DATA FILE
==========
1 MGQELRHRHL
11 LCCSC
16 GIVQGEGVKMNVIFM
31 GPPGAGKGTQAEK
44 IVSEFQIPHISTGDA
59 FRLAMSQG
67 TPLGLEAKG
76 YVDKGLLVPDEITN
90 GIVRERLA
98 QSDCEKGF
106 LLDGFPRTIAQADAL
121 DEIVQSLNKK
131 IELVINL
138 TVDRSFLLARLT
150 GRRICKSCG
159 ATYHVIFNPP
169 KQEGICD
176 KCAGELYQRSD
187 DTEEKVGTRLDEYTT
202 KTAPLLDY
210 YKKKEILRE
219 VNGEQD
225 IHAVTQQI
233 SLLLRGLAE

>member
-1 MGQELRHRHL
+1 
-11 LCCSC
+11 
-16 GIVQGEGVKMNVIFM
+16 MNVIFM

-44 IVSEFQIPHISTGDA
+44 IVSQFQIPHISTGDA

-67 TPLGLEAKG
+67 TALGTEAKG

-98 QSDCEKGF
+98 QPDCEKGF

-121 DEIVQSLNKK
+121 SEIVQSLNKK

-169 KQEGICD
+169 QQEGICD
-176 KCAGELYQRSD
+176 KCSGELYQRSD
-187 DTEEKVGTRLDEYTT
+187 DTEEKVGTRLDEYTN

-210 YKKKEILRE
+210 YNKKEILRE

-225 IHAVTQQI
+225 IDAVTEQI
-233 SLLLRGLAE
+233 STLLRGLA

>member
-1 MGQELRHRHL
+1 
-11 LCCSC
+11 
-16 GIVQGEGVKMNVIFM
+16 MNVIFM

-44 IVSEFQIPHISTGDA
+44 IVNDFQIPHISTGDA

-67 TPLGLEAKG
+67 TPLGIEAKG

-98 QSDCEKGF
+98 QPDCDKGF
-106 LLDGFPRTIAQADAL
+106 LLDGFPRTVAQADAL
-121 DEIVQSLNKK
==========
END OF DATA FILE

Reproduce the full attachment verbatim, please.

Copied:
1 MGQELRHRHL
11 LCCSC
16 GIVQGEGVKMNVIFM
31 GPPGAGKGTQAEK
44 IVSEFQIPHISTGDA
59 FRLAMSQG
67 TPLGLEAKG
76 YVDKGLLVPDEITN
90 GIVRERLA
98 QSDCEKGF
106 LLDGFPRTIAQADAL
121 DEIVQSLNKK
131 IELVINL
138 TVDRSFLLARLT
150 GRRICKSCG
159 ATYHVIFNPP
169 KQEGICD
176 KCAGELYQRSD
187 DTEEKVGTRLDEYTT
202 KTAPLLDY
210 YKKKEILRE
219 VNGEQD
225 IHAVTQQI
233 SLLLRGLAE

>member
-1 MGQELRHRHL
+1 
-11 LCCSC
+11 
-16 GIVQGEGVKMNVIFM
+16 MNVIFM

-44 IVSEFQIPHISTGDA
+44 IVSQFQIPHISTGDA

-67 TPLGLEAKG
+67 TALGTEAKG

-98 QSDCEKGF
+98 QPDCEKGF

-121 DEIVQSLNKK
+121 SEIVQSLNKK

-169 KQEGICD
+169 QQEGICD
-176 KCAGELYQRSD
+176 KCSGELYQRSD
-187 DTEEKVGTRLDEYTT
+187 DTEEKVGTRLDEYTN

-210 YKKKEILRE
+210 YNKKEILRE

-225 IHAVTQQI
+225 IDAVTEQI
-233 SLLLRGLAE
+233 STLLRGLA

>member
-1 MGQELRHRHL
+1 
-11 LCCSC
+11 
-16 GIVQGEGVKMNVIFM
+16 MNVIFM

-44 IVSEFQIPHISTGDA
+44 IVNDFQIPHISTGDA

-67 TPLGLEAKG
+67 TPLGIEAKG

-98 QSDCEKGF
+98 QPDCDKGF
-106 LLDGFPRTIAQADAL
+106 LLDGFPRTVAQADAL
-121 DEIVQSLNKK